US crude production continues to rise as inventory builds begin to ease
The US Energy Information Administration (EIA) reported an 870,000 barrel increase in crude oil stockpiles for the week ending March 24, 2017:
- Stockpiles on the East Coast declined 1.9 million barrels last week.
- Inventories in the Midwest declined 900,000 barrels, including a 300,000 barrel decrease at the Cushing storage hub in Oklahoma.
- Inventories on the West Coast rose 1.4 million barrels while stockpiles in the Rocky Mountains region increased by 100,000 barrels.
- Gulf Coast inventories continue to build, adding another 2 million barrels last week.
The American Petroleum Institute (API) had predicted an increase of 1.9 million barrels. Total US commercial crude oil stockpiles reached another record high of 534 million barrels last week.
The EIA also reported another 700,000 barrel decline in Strategic Petroleum Reserves (SPR). The US Department of Energy (DOE) has been selling SPR since January to fund various government spending programs, including upgrades to SPR infrastructure.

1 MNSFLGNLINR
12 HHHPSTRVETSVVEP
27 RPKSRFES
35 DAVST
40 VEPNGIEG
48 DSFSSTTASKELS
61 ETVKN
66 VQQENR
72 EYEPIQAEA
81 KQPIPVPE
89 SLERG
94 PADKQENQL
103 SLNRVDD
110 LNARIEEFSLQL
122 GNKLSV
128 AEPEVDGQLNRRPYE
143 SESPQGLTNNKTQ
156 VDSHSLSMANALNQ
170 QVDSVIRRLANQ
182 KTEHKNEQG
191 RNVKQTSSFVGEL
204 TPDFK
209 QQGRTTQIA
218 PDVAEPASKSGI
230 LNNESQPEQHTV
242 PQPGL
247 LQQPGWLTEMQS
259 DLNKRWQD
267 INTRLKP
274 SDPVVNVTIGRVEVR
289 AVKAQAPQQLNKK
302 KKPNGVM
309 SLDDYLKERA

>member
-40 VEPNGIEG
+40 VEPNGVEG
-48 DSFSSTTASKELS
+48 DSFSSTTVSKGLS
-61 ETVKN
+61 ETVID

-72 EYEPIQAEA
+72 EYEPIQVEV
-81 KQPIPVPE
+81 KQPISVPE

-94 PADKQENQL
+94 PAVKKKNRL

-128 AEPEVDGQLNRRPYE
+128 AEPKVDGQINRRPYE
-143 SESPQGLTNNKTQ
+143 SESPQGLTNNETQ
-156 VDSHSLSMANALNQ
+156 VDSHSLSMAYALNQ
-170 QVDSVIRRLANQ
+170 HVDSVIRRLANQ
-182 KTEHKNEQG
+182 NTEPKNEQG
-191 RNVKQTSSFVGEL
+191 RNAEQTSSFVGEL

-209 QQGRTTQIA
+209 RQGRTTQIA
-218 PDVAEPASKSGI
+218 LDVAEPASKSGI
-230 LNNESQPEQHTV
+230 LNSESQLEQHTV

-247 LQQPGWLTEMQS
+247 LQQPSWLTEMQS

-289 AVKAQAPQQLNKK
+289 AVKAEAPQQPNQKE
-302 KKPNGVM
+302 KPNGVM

The country imported 8.2 million bbl/day of crude last week, a decrease of 83,000 bbl/day from the previous week.
Gasoline inventories continue to decline from the highs of January, despite higher production and higher imports:
- Production rose from 9.8 to 10.0 million bbl/day.
- Imports of gasoline products rose from 325,000 to 521,000 bbl/day, reversing declines from the previous week.
- Gasoline inventories fell 3.7 million barrels last week.
Distillate fuel inventories also declined last week:
- Production ticked slightly higher from 4.8 to 4.9 million bbl/day.
- Imports of distillate products fell from 127,000 to 115,000 bbl/day.
- Inventory volumes also declined 2.5 million barrels.
Refinery inputs rose from 15.8 to 16.2 million bbl/day last week. Refinery utilization also improved from 87.4% to 89.3%.
US domestic crude oil production continues to rise, increasing another 18,000 bbl/day last week. Production out of Lower 48 states rose 25,000 bbl/day while output from Alaska declined 7,000 bbl/day.
Crude oil production is now up 700,000 bbl/day since the lows of last October.
Note that US inventory numbers now exclude about 31 million barrels held in lease stocks.